Shocking leasehold report:
The Leasehold Knowledge Partnership today publishes a report demonstrating that there are 5.37 million leasehold properties in England and Wales (end of 2013).
The government repeatedly uses the figure 2.5 million.
The figures show that leasehold is 21.6 per cent of the total housing stock by number of properties.
The Leasehold Knowledge Partnership’s analysis has been accepted by the British Property Federation and the Council of Mortgage Lenders in recent submissions to government regarding the Flood Re insurance scheme.
(Leasehold flats are excluded from the scheme.)
Approximately 60 per cent of leasehold is privately owned. That is 3.25-3.5 million properties.
Another 40 per cent is rented out through councils and other social landlords, totalling 1.8-1.9 million units.
Within the privately owned sector more than 50 per cent is then sublet to the private rental market.
London has the largest proportion of leasehold properties representing 50 per cent of the capital’s housing stock by number of properties, and a third of all leasehold properties in England and Wales.
These figures are based on datasets in the 2011 Census and the figures from the National House-Building Council (NHBC) of January 31 2014.
They contrast with the figures from government and public bodies that have repeated that there are about 2.5 million leasehold properties in England.
The London Assembly reported (“Highly Charged, March 2012) that there were 500,000 leasehold properties, but the correct figure is three times as much.
Almost ALL new residential property in London is leasehold.
Retirement housing accounts for 500,000 leasehold units, of which 100,000 are privately owned, the remainder are rented.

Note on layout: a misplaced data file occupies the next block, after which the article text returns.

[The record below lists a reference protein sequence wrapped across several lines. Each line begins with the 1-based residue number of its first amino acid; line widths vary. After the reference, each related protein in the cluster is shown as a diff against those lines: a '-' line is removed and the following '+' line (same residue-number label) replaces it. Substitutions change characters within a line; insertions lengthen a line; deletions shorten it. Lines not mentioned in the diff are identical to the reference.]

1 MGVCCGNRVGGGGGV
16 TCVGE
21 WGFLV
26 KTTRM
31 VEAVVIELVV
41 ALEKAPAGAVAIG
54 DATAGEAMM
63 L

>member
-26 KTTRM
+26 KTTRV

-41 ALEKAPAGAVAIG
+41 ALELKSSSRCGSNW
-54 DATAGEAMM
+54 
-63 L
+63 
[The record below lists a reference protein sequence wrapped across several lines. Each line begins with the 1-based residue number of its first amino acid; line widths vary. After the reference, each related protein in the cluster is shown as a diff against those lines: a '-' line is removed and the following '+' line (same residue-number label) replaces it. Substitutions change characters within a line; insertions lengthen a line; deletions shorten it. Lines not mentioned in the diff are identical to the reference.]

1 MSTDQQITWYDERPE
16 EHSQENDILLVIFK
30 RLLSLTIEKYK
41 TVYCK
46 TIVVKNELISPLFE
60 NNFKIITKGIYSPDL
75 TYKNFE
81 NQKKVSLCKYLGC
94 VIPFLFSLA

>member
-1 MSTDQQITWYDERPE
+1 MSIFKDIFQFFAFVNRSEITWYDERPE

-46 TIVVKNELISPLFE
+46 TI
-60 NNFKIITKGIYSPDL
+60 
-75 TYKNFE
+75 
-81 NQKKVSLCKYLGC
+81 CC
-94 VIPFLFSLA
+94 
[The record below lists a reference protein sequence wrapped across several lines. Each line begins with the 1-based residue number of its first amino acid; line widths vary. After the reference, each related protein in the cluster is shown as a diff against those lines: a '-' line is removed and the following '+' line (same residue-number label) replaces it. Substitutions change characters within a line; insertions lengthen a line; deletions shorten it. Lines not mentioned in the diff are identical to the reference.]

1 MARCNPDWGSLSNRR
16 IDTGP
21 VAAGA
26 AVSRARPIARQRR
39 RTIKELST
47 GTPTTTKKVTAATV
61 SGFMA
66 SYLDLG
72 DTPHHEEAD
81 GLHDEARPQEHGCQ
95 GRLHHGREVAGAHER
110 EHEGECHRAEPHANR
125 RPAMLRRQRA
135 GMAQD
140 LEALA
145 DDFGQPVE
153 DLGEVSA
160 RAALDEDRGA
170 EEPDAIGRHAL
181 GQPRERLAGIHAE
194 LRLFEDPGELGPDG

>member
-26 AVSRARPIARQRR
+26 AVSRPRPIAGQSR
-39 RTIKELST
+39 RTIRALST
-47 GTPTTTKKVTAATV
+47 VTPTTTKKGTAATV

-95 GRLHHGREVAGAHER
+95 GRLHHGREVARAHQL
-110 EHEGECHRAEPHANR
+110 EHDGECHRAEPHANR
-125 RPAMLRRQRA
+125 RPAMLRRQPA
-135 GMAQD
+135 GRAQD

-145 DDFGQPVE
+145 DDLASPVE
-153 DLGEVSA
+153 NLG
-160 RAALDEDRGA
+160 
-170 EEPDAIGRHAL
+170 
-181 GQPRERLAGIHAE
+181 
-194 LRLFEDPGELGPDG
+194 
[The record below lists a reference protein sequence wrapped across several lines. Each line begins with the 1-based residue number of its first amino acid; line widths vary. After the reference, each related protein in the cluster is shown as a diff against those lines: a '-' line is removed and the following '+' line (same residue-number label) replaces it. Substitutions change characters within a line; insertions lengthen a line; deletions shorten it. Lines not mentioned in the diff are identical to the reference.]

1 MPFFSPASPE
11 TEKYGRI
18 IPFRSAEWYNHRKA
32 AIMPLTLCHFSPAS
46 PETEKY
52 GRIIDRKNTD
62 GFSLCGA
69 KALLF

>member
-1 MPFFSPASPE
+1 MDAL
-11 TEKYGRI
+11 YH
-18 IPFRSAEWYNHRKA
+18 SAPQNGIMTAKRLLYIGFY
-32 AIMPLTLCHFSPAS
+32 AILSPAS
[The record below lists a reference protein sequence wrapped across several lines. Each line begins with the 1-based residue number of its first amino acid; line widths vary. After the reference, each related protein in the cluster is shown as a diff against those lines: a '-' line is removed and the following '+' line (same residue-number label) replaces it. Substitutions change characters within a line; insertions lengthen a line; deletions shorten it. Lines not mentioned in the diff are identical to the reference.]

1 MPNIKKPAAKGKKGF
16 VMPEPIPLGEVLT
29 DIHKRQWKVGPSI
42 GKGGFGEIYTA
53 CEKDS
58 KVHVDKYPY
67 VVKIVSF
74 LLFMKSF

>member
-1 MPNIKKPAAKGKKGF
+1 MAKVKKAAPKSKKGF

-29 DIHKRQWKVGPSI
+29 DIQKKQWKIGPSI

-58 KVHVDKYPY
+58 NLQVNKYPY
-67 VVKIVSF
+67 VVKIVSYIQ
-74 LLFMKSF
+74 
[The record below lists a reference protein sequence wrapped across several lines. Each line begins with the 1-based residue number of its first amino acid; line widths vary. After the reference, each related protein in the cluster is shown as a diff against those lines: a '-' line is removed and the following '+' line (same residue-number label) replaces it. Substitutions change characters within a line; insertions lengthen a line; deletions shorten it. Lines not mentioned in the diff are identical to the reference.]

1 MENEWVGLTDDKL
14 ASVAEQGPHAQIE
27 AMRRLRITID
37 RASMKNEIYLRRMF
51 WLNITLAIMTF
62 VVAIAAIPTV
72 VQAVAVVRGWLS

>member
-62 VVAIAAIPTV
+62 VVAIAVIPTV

Why this matters
Residential leasehold is a sector rife with scandals. Some behaviour is criminal, according to Sir Peter Bottomley.
Much dubious, and possibly unlawful, activity is assisted by lawyers, accountants, auditors and surveyors.
Bottomley predicts ruined professional careers and possibly prosecutions, when scandals in leasehold come to light.
These are the routine activities reported by the Leasehold Knowledge Partnership and Carlex:
- – Opportunist investors scouring the auctions for freehold assets that are then systematically monetised. For example, by a succession of unnecessary major works.
- – Insurance on blocks of flats is bought by freeholders, but paid for by leaseholders, who have no right to know the scale of the commissions involved (they can exceed 50%).
- – The opaque unregulated property management industry is rife with padded bills and extras. Commissions are routinely paid to property managers to spend other people’s money.
- – Common parts to a block, such as house managers’ flats, are alienated with a separate lease and sold off. This is unlawful, and possibly criminal.
- – Freeholders only invest, perhaps, five per cent in a building compared with the capital value of all the leaseholders’ flats, yet have tremendous powers.
- – Most sickening exploitative behaviour is seen in retirement leasehold against vulnerable pensioners who cannot fight back.
Examples of these injustices can be provided to media.